edit: and washing is good not only on it's own, but for the practice in controlling paint consistency and then for glazing, because a glaze (and thin layering) will build on what you learn with washing, just with less paint on the brush (you don't want it flowing into recesses).

Edited by CashWiley
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Yeah, I remember the first time I tried drybrushing (in the 90s too), and it knocked my socks off. Clean off. I was astounded! My technique became largely based on it until I discovered inks. Everything I owned had a wash of chestnut ink on it. I had no idea what to do with miniatures without large, chunky areas to drybrush. Space marine shoulder pads for instance. Thin paint layering is a bit of revelation for me, and I'm thoroughly enjoying it.

 

Having gone on about drybrushing and its limitations a bit, I assume you've seen Buglips Kaladrax drybrush-a-thon? the technique still has legs, that's for sure.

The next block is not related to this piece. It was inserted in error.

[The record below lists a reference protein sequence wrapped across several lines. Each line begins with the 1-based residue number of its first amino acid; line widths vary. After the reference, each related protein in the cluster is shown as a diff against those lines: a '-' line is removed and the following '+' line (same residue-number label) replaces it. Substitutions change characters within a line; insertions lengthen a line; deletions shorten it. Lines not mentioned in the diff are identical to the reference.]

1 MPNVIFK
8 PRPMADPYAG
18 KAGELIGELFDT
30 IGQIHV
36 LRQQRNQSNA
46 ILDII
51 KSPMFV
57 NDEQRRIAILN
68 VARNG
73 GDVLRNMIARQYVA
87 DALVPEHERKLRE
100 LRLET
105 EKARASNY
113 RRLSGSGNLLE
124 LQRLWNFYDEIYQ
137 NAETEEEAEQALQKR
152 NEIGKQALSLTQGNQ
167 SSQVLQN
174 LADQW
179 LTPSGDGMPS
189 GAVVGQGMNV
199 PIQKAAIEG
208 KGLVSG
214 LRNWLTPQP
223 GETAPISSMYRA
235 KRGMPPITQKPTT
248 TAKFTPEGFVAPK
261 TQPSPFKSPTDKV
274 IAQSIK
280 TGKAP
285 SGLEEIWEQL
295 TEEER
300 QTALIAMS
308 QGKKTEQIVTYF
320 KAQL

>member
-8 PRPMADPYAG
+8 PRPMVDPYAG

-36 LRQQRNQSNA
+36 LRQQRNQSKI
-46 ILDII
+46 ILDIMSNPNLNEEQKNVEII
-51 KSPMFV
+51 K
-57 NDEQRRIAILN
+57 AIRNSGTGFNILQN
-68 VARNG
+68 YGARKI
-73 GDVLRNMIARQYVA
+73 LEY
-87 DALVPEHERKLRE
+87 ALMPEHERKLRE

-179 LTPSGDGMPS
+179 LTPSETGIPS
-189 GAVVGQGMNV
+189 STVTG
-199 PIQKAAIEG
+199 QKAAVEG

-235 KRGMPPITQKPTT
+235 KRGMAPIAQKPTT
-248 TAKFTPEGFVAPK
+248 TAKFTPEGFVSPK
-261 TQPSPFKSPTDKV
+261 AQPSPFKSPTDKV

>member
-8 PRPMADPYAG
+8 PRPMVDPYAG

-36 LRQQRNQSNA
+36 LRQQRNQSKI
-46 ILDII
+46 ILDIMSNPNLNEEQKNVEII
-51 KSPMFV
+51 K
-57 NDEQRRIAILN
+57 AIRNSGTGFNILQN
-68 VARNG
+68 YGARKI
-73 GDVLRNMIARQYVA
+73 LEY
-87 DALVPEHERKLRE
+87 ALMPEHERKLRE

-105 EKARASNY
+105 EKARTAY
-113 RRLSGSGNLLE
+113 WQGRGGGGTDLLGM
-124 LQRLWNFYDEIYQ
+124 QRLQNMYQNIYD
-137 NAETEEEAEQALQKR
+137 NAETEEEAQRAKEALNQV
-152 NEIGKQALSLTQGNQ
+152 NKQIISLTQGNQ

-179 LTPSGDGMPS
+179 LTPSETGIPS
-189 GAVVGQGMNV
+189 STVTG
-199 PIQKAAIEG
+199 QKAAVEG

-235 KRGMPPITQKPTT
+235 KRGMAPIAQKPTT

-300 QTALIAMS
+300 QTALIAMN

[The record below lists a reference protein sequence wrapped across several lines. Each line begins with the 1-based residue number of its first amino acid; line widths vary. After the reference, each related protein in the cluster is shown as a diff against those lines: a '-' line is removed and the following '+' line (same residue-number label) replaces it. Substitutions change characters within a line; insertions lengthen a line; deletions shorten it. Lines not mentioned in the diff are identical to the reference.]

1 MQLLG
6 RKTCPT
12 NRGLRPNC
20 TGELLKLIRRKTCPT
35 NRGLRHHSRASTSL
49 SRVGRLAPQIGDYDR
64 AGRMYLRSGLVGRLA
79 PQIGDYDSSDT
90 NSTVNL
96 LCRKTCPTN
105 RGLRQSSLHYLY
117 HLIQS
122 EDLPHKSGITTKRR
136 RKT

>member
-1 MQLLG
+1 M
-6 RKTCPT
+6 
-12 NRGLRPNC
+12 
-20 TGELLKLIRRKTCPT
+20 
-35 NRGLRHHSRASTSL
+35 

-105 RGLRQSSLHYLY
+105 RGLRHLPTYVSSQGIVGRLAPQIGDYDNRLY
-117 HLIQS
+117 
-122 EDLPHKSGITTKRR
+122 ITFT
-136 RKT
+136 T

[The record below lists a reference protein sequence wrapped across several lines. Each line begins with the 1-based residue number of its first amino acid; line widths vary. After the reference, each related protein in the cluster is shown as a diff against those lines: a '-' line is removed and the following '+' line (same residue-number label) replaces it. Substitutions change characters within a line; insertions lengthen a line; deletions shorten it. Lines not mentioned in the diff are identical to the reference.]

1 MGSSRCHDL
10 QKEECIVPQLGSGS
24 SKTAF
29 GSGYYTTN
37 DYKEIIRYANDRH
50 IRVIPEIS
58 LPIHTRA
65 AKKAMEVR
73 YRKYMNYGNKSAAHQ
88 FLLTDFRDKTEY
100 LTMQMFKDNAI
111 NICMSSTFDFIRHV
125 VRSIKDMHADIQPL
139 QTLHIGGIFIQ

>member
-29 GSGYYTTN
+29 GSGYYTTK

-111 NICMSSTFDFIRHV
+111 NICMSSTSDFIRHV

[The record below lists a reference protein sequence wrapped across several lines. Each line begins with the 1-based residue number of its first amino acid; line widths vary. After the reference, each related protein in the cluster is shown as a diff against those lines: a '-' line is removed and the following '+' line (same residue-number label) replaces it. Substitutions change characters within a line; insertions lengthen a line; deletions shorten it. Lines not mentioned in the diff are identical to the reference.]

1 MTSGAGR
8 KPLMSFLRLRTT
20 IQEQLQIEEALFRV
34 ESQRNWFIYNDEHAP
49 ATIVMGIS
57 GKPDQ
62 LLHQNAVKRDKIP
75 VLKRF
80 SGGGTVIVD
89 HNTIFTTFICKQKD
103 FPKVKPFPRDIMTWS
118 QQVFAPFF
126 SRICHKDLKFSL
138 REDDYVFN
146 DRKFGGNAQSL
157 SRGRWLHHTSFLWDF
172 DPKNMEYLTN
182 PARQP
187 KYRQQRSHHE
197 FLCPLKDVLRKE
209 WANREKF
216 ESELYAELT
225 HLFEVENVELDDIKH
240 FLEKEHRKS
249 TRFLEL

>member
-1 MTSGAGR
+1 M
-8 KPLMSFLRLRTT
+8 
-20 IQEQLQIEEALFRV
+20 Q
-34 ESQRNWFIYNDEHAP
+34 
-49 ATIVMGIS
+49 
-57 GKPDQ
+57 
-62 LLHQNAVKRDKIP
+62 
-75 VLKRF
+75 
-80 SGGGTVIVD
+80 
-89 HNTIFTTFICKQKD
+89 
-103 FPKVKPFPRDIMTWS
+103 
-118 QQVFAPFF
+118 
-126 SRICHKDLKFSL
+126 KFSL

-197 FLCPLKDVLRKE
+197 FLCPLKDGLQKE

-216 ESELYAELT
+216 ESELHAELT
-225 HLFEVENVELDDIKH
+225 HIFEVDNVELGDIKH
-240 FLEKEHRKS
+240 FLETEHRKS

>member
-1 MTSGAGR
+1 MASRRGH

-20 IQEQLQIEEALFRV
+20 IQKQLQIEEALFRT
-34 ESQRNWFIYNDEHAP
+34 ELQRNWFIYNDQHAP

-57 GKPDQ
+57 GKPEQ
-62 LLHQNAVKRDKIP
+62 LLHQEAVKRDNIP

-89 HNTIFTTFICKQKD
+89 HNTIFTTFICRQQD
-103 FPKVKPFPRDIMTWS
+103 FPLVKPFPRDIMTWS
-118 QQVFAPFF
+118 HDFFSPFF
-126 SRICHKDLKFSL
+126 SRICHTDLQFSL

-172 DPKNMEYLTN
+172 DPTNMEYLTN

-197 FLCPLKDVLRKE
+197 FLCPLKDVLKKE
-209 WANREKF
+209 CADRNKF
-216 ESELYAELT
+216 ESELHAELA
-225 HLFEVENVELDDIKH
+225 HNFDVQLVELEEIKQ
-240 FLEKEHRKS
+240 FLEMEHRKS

Now Cash, is it true that you've only painted a handful of miniatures over the course of a year?
(because that would be a staggering level of innate skill!) or is that definition only attributable in your modern period? either way your stuff rocks.

Edited by Darkmatter
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I've painted a couple dozen in 2012/13 and one in 2011. The first post in my Workbench thread is an updated index to my WIPs and completed minis, you'll always be able to reference stuff from there. And there's my blog which has a Gallery. Both of those in my signature here. I recently took a pic of the minis from my modern era, missing a few gifts I've given away: https://dl.dropboxusercontent.com/u/3667682/Minis/Archives/September2013.JPG

 

A few more from 91-92, when I first learned to paint from the singer in my band, who learned to paint from his older brother in the early 80s. They were both canvas artists, so I've always been jealous of people like Cassu and Pingo. it's what I grew up around. Here's the first mini I painted in 91: https://dl.dropboxusercontent.com/u/3667682/Minis/Archives/Minotaur3.JPG